In Matthew Lindauer (ed.), Advances in Experimental Political Philosophy. Bloomsbury (forthcoming)

Mark Alfano
Macquarie University
Masculinity seems to play a role in the recruitment and radicalization of lone-wolf terrorists and other violent extremists. In this chapter, we examine multiple dimensions of masculinity in six corpora. We do so via linguistic analysis of the corpora associated with and produced by a range of groups and individuals. In particular, we analyze two corpora from each of: men’s rights groups, male supremacists, and manifestos of male domestic terrorists. Our results indicate that there are four distinct strands of thinking, language, and behavior in these groups and individuals: dominant masculinity, which manifests in domination of both women and other men, subsidiary masculinity, which manifests in resentful reactions to domination by other men, misogyny, which manifests in resentful or outright hateful attitudes and actions towards women, and xenophobia, which manifests in fearful and vengeful reactions to perceived invasion by outsiders, especially foreign men.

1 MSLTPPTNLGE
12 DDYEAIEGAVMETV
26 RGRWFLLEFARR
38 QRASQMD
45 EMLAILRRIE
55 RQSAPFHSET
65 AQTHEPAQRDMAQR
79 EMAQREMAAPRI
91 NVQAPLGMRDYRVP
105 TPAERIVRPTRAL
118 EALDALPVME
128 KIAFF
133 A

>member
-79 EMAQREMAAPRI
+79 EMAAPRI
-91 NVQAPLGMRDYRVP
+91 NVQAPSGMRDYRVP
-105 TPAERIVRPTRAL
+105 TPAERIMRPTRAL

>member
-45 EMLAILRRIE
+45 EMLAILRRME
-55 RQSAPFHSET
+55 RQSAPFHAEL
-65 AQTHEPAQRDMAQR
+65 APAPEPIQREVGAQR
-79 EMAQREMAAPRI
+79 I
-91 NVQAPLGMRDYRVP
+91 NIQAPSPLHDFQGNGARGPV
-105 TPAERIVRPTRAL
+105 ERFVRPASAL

Keywords masculinity  LIWC  violent extremism  natural language processing  psycholinguistic analysis
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